LANSING, Mich. — Sen. Jim Stamas is urging area families to be alert for a new scam involving fake letters about past-due state taxes.
“Scam artists are becoming bolder in their demands and more creative in disguising who they really are,” said Stamas, R-Midland. “While their techniques may change, their intentions remain to trick people into giving them money or valuable information. I encourage everyone to continue to be on the lookout for scams, especially a new one in which the thieves send fake government-looking letters about an overdue tax bill.
“The new scam uses publicly available information about a taxpayer’s past-due taxes to try and trick the person into believing the letter is real.”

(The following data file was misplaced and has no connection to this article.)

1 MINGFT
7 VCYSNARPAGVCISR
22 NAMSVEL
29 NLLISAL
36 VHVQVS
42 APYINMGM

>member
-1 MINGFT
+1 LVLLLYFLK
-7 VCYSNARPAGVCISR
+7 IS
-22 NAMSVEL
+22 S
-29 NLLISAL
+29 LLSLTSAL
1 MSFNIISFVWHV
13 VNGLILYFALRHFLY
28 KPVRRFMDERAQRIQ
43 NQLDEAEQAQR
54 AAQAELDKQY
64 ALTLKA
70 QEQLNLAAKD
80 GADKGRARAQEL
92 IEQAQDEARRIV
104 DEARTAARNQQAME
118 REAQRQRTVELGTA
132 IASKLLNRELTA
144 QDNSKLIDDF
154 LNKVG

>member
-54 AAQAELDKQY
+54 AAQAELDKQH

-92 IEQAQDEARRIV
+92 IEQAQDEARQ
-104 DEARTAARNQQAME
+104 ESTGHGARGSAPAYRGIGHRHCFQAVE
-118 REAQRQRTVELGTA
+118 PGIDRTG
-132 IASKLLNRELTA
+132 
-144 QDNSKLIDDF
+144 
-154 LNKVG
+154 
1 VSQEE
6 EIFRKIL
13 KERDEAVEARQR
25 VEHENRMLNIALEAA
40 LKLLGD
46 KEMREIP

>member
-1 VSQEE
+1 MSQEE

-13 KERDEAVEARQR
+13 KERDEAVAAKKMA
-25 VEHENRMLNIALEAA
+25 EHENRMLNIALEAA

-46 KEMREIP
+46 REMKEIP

According to the Michigan Department of Treasury, in the scheme taxpayers are told in the fake letter to immediately contact a toll-free number to resolve a state tax debt. The letter aggressively threatens to seize a taxpayer’s assets ― including property and Social Security benefits ― if the debt is not settled.
“Although the state does mail official letters to taxpayers, they provide several options to resolve outstanding debts and outline your taxpayer rights,” Stamas said. “If you get a letter that threatens to seize your property unless you pay immediately over the phone, it’s a scam.”
Taxpayers who have received the scam letter or have questions about a possible state debt can call Treasury’s Collections Service Center at 517-636-5265.